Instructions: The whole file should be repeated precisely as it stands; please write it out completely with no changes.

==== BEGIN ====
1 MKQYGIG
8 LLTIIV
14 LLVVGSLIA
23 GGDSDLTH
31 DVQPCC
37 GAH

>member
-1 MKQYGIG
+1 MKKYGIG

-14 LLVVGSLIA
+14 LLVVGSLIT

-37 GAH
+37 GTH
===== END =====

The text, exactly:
1 MKQYGIG
8 LLTIIV
14 LLVVGSLIA
23 GGDSDLTH
31 DVQPCC
37 GAH

>member
-1 MKQYGIG
+1 MKKYGIG

-14 LLVVGSLIA
+14 LLVVGSLIT

-37 GAH
+37 GTH